Until recently the net neutrality debate was focused on adverse traffic impacts such a throttling P2P traffic. It’s widely reported that as few as 10 percent of users consume upwards of 80 percent of capacity. The numbers have changed with the proliferation of streaming video but the issue remains. Mobile network operators have solved this problem with data caps. They also have program where web companies can pay so their traffic doesn’t count against subscribers’ data caps. (This may be illegal soon as well.) When an analogous program (for example, paid fast lane) was implemented in the broadband access market there was outrage. 

Traditional content delivery networks (CDNs) can bypass much of the public Internet to improve quality of service. Companies that want to provide a better user experience can use CDNs and cache their content in select Tier 1 locations across the country. This helps; however, from the Tier 1 cache to the user is best-effort delivery.  Once the traffic enters the local exchange carriers’ (LEC) network in a large metropolitan area the “last 50” miles are best effort. 

With this model OTT companies cannot ensure the quality of their service. Why shouldn’t they be able to pay the LEC for better traffic treatment?  The argument is that this benefits the large companies at the detriment of start-up companies. It’s just another challenge innovative start-ups must overcome. This actually benefits consumers as only those companies with a compelling offering will make it over the hurdle. Marginal companies with a marginal offering won’t flood the market and the network with garbage. This is a good thing.  Isn’t the FCC all about protecting the consumer?
Can capitalism and the free market address the issue of a “digital divide”? Yes, a case in point is Comcast in the Boston area. The company offers $10/month broadband service to any family that has children on the free or subsidized school lunch program in the city of Boston.  No laws, no regulations just a solid business driven move by Comcast. 

Service providers have invested billions of dollars deploying and managing broadband networks. Data rates have continuously increased.  Gigabit networks are being deployed around the world by a range of companies and organizations. The free market is driving them. It’s counter intuitive to expect them to spend limited CAPEX if their return on investment is regulated or uncertain.  Today, regulators are faced with conflicting priorities. On one hand they want to spur gigabit investments but on the other hand they want to regulate broadband access. It’s obvious that you can’t get both. To repeat: Title II is a gigabit killer.  

For more information about ACG's services, contact sales@acgcc.com.




Monday, March 16, 2015

New Entrants into the DCI Small Form Factor Market

Two equipment titans Coriant and Alcatel-Lucent entered the Data Center Interconnect (DCI) small form factor market with targeted packet optical networking products. Coriant added to its 7100 family of products with the 7100 Pico™ Packet Optical Transport Platform and Alcatel-Lucent added to its 1830 Photonic Service Switch (PSS) family of cloud optimized metro products with its 1830 PSS-4, 8, 16 optical transport platforms. Both of these devices integrate cleanly into their respective portfolios and are Software Defined Network (SDN) enabled for dynamic service instantiation.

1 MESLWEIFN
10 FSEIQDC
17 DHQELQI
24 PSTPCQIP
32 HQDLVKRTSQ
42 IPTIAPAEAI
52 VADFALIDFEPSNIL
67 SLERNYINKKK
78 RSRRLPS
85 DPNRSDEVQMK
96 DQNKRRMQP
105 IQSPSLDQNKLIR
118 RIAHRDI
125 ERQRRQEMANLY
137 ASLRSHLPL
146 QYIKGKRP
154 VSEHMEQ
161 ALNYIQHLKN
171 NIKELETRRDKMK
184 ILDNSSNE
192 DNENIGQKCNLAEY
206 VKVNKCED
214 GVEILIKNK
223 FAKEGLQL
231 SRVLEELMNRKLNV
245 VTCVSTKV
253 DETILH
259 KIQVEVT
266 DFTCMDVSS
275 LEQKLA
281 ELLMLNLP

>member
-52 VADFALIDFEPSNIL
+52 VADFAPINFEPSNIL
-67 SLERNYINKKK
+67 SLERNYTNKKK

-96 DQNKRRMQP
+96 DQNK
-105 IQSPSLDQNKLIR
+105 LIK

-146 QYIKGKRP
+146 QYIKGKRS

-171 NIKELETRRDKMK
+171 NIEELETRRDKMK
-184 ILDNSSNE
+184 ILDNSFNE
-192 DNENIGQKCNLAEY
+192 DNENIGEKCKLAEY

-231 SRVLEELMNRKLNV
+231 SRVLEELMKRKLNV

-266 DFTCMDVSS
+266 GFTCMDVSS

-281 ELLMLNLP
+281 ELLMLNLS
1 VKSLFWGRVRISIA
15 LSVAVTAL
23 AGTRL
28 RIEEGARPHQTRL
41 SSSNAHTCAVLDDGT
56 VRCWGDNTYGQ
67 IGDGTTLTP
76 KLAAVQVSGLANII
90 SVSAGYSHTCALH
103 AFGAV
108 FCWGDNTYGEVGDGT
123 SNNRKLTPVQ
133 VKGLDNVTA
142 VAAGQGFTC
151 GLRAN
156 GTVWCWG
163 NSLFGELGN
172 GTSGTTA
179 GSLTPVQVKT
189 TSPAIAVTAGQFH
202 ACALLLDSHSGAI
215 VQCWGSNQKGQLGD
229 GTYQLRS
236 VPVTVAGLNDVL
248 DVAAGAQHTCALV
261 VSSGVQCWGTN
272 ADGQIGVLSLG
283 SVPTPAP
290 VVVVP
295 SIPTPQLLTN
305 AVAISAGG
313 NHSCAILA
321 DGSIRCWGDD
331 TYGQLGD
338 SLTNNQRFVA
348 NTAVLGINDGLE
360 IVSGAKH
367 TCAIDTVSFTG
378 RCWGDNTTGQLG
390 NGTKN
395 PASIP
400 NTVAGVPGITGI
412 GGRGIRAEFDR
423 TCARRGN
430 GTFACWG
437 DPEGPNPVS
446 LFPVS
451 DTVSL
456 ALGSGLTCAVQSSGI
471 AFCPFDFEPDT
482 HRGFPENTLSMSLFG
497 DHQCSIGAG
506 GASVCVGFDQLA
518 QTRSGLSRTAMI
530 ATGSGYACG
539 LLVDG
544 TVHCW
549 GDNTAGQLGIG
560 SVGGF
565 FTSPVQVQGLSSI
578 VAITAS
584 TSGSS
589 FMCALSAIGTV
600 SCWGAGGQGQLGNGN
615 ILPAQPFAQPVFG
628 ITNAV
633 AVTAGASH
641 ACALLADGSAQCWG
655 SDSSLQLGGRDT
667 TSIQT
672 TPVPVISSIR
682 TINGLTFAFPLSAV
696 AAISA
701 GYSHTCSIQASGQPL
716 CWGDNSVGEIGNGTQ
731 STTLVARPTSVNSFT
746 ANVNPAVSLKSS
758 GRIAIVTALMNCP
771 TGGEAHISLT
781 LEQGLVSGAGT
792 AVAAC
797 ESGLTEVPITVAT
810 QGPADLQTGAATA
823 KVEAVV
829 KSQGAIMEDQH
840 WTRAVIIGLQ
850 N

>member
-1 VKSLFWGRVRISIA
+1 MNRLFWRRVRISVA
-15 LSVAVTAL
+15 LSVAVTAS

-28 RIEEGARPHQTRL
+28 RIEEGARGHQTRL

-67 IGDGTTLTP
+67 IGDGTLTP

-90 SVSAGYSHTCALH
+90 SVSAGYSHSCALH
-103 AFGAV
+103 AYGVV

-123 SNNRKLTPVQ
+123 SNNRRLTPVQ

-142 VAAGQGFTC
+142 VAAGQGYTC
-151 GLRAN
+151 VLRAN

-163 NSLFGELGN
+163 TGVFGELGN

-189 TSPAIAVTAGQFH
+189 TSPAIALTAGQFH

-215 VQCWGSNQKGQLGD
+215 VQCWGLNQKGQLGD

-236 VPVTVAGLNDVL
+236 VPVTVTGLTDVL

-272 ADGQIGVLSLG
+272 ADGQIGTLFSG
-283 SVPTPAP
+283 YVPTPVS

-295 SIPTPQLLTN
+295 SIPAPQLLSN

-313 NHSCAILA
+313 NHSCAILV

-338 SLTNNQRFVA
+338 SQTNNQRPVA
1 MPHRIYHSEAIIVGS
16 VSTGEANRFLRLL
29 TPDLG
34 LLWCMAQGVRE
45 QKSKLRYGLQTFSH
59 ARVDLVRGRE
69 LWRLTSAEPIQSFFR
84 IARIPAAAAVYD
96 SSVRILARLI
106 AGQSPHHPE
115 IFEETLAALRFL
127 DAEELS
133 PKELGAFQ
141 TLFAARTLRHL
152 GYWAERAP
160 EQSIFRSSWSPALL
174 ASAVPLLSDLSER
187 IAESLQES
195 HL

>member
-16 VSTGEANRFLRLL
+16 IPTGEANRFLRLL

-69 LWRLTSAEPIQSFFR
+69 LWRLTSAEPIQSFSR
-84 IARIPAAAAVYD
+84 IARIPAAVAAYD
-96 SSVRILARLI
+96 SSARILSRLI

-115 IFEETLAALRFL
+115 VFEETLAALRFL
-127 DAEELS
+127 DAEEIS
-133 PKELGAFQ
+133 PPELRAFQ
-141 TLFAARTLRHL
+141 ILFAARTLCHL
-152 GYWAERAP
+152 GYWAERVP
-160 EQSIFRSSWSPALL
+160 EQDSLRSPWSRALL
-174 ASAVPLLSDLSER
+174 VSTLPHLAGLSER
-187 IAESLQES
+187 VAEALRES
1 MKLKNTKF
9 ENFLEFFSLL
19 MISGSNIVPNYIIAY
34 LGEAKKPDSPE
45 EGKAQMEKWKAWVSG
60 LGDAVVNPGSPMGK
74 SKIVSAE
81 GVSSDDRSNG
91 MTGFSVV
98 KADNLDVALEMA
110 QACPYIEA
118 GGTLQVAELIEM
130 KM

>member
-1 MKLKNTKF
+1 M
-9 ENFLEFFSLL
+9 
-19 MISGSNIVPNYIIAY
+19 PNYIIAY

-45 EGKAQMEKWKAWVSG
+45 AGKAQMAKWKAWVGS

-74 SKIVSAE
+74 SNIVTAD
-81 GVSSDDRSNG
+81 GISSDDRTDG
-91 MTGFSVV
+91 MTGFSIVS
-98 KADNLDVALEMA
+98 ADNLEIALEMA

These products are significant because they validate the need for higher performance in this growing sector of the packet optical market. Bell Labs forecasts an increase of metro traffic by 560 percent by 2017. By 2019 there will be 60 percent more data centers in the world’s metro areas and DCI volumes will increase 400 percent. Why? With cloud-based services, the industry has recognized the need for data center interconnect (DCI). Initially, service providers offering XaaS solutions were connecting customers’ data centers to service providers’ data centers.  New requirements for DCI have grown out of the operators’ needs to deploy very high-capacity, high-speed, low-latency, efficient transport between their own data center sites. In addition, rich data types such as video, multimedia mobile backhaul, cloud and data center traffic are also forcing the need for more intelligent programmability and automation in management of these traffic patterns. However, because of the size and power constraints of the metro data centers to date, platforms need to fit strategically into smaller Point of Demarcation (POD) locations with low power and high cooling requirements. This is where the DCI small form factor market emerges.

Some key specifications and product comparisons for DCI Small FF at-a-glance:

DCI Small FF Requirements
Coriant 7100 Pico
ALU 1830 PSS –4, 8, 16
4 RU Chassis or less
2 RU
PSS-4=(2 RU), PSS-8(3 RU), 16(8 RU)
DWDM w/ Tb/s fiber capacity
88 DWDM @ 10 & 100G
8 CWDM, 32 DWDM (400G – 1.6 Tb/s)
Eth, OTN, SONET
Eth, OTN, SONET
Eth, OTN, SONET
SAN (FICON, etc.)
SAN interfaces
SAN interfaces
Video (DVB, SDI, etc.)
Video interfaces
Video interfaces
40 - 100G+ ntwk interface
40G
10G, 100G, 200G
10GE – 100GE modular I/O
1, 10 , 100 GE (176 GE max)
10 , 40, 100 GE (w/112SDX11 card)
Pwr (AC or DC)
AC/DC (110/220VAC / -48VDC)
AC/DC (110/220VAC / -48VDC)
Open API/SDN mgt
Transend
SDN Enabled

ACG sees a bifurcation of the DCI market between small and multislot form factor devices. The total high-speed DCI market was approximately $400 million in 2013 and is forecasted to grow to $4 billion by 2019. Growth for the DCI small form factor is predicted to be $3 billion by 2019, 97.3 percent CAGR 2014–2019. Growth for the DCI multislot is predicted to be $1 billion by 2019, 27.1 percent CAGR 2014–2019. This market segment is growing because of ADVA, BTI, Ciena, Cisco, Cyan, ECI Telecom, Ekinops, Fujitsu, Huawei, Infinera and ZTE. Who will command the market share? Time will tell but in the meantime ACG is tracking the progress of this exciting market in its new DCI Optical Networking Market Worldwide syndication.


Contact sales@acgcc.com to find out more information or schedule a meeting with Dennis Ward and Paul Parker-Johnson to discuss this research.